Pubic symphysis osteomyelitis in the prostate cancer survivor: Clinical presentation, evaluation, and management - Abstract

OBJECTIVE: To describe pelvic bone osteomyelitis in the prostate cancer survivor, to report on clinical presentation and treatment, and to suggest an algorithmic approach to managing this syndrome complex.

MATERIALS AND METHODS: A retrospective chart review from January 2011 to June 2014 was performed to identify prostate cancer patients with pubic symphysis osteomyelitis at a tertiary-care academic medical center with emphasis on genitourinary cancer survivorship. Data on clinical presentation and outcomes were reviewed.

RESULTS: Ten patients were diagnosed with having osteomyelitis of the pubic symphysis with or without extension into the pubic rami. Three patients had associated rectal fistulas. Four patients had radical prostatectomy, 5 patients received radiotherapy, and 1 patient received high-intensity focused ultrasound as the primary treatment for prostate cancer. The most common presenting symptoms were pelvic and suprapubic pain, difficulty in walking, and recurrent urinary infections at a median of 7 years after prostate cancer treatment (range, 1.5-16 years). Eight of the 10 patients underwent pubic bone debridement with urinary and fecal diversion when needed. Two patients continue to be managed conservatively with suppressive antibiotics owing to low disease burden. Complete resolution of symptoms was noted in patients undergoing operative intervention, without any pelvic ring instability due to pubic bone resection.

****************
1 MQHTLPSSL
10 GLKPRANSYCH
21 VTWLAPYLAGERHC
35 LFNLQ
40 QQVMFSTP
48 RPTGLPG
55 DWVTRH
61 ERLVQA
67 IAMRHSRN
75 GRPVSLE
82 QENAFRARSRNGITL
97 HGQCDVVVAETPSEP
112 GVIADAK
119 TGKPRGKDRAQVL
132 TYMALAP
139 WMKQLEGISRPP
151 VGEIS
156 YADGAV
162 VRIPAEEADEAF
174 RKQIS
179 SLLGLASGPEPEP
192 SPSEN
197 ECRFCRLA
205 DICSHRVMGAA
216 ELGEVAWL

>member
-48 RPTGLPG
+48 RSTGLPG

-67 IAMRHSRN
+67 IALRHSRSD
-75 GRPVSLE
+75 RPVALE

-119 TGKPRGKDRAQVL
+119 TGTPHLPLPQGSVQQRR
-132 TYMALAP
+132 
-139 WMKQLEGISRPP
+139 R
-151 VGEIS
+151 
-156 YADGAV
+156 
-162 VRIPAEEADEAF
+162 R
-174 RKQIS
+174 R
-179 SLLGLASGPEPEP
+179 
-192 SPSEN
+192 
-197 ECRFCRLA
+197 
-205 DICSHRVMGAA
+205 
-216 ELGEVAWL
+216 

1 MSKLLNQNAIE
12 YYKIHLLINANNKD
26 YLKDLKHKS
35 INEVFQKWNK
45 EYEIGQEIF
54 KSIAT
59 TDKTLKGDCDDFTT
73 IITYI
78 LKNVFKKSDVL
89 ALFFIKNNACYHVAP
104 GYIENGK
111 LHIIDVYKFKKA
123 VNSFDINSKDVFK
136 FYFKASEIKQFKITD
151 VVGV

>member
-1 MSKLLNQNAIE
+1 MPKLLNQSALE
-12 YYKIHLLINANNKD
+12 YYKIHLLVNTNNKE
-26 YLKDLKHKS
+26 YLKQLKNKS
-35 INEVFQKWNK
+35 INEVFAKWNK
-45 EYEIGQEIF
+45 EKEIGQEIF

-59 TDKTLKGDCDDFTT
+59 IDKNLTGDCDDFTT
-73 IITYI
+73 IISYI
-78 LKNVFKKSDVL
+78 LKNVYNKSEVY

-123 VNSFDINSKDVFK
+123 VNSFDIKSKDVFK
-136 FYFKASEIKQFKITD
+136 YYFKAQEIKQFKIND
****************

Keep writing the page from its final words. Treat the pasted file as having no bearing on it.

CONCLUSION: The combination of pelvic pain, difficulty with ambulation, and recurrent infections in a prostate cancer survivor should prompt investigation for pubic bone osteomyelitis-a poorly recognized syndrome complex that is best managed in a multidisciplinary setting.

Written by:
Gupta S, Zura RD, Hendershot EF, Peterson AC.   Are you the author?
Department of Urology, University of Kentucky, Lexington, KY; Department of Orthopedic Surgery, Duke University Medical Center, Durham, NC; Division of Infectious Diseases, Duke University Medical Center, Durham, NC; Division of Urology, Genitourinary Cancer Survivorship Program, Duke University Medical Center, Durham, NC.   

Reference: Urology. 2015 Mar;85(3):684-90.
doi: 10.1016/j.urology.2014.11.020

PubMed Abstract
PMID: 25733290 Prostate Cancer Section